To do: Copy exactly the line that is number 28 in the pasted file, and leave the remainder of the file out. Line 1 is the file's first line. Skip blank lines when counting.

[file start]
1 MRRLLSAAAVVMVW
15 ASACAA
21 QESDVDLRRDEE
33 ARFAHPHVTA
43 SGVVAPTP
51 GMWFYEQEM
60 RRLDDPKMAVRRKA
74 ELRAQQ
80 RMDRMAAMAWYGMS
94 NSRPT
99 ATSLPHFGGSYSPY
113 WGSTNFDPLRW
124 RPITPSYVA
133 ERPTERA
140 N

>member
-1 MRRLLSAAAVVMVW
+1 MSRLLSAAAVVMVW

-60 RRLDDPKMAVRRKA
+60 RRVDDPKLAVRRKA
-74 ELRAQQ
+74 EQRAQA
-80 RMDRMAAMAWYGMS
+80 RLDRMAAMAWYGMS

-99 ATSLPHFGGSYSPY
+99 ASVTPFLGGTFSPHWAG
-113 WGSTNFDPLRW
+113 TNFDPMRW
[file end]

+113 TNFDPMRW